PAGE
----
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Abstract
The sound of a gong is simulated through the vibrations
of thin elastic plates. The dynamical equations are necessarily nonlinear, crashing and shimmering being typical
nonlinear effects. In this work two methods are used to
simulate the nonlinear plates: a ﬁnite difference scheme
and a modal approach. The striking force is approximated
to the ﬁrst order by a raised cosine of varying amplitude
and contact duration acting on one point of the surface. It
will be seen that for linear and moderately nonlinear vibrations the modal approach is particularly appealing as it allows the implementation of a rich damping mechanism by
introducing a damping coefﬁcient for each mode. In this
way, the frequencydependent decay rates can be tuned to
get a very realistic sound. However, in many cases cymbal
vibrations are found in strongly nonlinear regimes, where
an energy cascade through lengthscales brings energy up
to highfrequency modes. Hence, the number of modes
retained in the truncation becomes a crucial parameter of
the simulation. In this sense the ﬁnite difference scheme is
usually better suited for reproducing crash and gonglike
sounds, because this scheme retains all the modes up to
(almost) Nyquist. However, the modal equations will be
shown to have useful symmetry properties that can be used
to speed up the offline calculation process, leading to large
memory and time savings and thus giving the possibility to
simulate higher frequency ranges using modes.
of thin elastic plates. The dynamical equations are necessarily nonlinear, crashing and shimmering being typical
nonlinear effects. In this work two methods are used to
simulate the nonlinear plates: a ﬁnite difference scheme
and a modal approach. The striking force is approximated
to the ﬁrst order by a raised cosine of varying amplitude
and contact duration acting on one point of the surface. It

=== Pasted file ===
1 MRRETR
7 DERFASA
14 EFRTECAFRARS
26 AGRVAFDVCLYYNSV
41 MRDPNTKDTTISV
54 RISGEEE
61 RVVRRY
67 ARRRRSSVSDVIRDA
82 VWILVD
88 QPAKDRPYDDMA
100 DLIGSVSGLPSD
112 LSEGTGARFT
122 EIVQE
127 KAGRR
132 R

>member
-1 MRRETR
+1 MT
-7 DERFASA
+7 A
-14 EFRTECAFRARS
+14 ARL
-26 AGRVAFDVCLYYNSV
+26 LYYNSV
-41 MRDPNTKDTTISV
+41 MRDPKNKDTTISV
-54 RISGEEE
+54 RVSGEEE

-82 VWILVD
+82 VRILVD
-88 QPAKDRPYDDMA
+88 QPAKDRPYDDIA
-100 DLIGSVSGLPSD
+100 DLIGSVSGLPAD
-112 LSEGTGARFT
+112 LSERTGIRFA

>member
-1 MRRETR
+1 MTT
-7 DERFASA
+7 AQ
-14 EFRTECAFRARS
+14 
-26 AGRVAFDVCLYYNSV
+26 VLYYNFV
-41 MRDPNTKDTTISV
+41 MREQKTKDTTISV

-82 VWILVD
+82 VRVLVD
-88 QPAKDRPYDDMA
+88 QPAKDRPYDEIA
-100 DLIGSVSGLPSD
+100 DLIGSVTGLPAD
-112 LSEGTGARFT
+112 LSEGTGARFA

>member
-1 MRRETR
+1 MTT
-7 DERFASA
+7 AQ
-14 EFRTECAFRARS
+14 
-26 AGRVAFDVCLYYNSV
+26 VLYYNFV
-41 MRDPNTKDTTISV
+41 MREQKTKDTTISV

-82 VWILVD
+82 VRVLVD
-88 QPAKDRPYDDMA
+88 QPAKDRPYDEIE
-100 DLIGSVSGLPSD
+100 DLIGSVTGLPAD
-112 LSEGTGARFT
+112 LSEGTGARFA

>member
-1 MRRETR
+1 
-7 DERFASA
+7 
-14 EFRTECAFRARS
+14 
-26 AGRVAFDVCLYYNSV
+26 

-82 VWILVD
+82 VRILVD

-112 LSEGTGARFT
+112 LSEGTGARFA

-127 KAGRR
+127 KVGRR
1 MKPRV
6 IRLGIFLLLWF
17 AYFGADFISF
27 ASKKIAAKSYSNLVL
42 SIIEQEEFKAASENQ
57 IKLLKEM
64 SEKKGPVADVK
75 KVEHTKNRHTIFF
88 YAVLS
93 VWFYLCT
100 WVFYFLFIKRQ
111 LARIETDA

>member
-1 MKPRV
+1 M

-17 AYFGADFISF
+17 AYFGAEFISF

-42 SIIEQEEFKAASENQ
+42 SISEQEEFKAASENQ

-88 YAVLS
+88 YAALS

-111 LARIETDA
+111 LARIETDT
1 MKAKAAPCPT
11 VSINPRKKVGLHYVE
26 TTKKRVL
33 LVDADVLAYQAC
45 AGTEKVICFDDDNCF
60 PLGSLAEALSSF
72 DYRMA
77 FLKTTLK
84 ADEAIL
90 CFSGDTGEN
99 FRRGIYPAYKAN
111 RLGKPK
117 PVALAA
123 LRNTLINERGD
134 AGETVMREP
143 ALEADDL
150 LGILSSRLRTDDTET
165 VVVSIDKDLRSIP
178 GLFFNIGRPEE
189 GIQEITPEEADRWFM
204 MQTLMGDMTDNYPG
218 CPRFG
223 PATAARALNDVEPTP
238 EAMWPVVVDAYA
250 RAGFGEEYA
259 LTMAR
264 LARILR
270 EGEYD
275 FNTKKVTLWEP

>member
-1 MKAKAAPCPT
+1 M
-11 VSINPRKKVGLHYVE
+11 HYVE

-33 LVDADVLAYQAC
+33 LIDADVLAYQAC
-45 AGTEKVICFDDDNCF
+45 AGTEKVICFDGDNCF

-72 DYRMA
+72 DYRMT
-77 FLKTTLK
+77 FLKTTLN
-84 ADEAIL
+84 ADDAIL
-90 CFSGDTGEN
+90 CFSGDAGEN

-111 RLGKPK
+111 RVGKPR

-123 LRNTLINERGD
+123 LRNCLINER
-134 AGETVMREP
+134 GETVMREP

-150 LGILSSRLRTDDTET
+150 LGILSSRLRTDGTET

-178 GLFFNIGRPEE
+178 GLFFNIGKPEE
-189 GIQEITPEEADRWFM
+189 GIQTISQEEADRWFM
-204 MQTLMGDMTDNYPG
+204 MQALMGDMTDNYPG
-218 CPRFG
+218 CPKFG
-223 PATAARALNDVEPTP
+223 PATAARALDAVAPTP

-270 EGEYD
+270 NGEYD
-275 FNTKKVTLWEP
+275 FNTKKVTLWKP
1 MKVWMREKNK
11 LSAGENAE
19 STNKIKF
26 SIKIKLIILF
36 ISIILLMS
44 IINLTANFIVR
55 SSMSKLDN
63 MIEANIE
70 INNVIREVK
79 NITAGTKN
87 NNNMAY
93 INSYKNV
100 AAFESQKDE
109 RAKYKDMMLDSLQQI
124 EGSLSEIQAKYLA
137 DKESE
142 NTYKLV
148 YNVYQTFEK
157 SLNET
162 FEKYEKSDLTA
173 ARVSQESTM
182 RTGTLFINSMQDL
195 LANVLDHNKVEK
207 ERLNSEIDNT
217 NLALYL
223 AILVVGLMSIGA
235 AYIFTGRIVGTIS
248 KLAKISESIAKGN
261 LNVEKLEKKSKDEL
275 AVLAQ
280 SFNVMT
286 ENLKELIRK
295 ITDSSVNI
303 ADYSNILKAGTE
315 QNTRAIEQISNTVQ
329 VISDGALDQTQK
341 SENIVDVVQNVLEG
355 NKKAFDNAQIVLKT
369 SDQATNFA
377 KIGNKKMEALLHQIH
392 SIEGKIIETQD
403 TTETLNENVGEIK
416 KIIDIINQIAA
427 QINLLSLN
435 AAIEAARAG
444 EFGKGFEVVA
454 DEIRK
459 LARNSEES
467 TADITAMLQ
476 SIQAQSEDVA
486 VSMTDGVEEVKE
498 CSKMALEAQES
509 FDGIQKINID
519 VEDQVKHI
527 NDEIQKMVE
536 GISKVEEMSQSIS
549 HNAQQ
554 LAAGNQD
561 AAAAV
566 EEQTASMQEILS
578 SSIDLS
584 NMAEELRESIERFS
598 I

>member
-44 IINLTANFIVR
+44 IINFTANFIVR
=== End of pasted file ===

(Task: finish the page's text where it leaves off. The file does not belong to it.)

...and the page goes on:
will be seen that for linear and moderately nonlinear vibrations the modal approach is particularly appealing as it allows the implementation of a rich damping mechanism by
introducing a damping coefﬁcient for each mode. In this
way, the frequencydependent decay rates can be tuned to
get a very realistic sound. However, in many cases cymbal
vibrations are found in strongly nonlinear regimes, where
an energy cascade through lengthscales brings energy up
to highfrequency modes. Hence, the number of modes
retained in the truncation becomes a crucial parameter of
the simulation. In this sense the ﬁnite difference scheme is
usually better suited for reproducing crash and gonglike
sounds, because this scheme retains all the modes up to
(almost) Nyquist. However, the modal equations will be
shown to have useful symmetry properties that can be used
to speed up the offline calculation process, leading to large
memory and time savings and thus giving the possibility to
simulate higher frequency ranges using modes.
Original language  English 

Title of host publication  Proceedings of the Stockholm Musical Acoustics Conference/Sound and Music Computing Conference 
Place of Publication  Stockholm, Sweden 
Number of pages  8 
Publication status  Published  Aug 2013 
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Dive into the research topics of 'SOUND SYNTHESIS OF GONGS OBTAINED FROM NONLINEAR THIN PLATES VIBRATIONS: COMPARISON BETWEEN A MODAL APPROACH AND A FINITE DIFFERENCE SCHEME'. Together they form a unique fingerprint.Projects
 1 Finished

NESS  Listening to the future: Nextgeneration Sound Synthesis through Simulation
1/01/12 → 31/12/16
Project: Research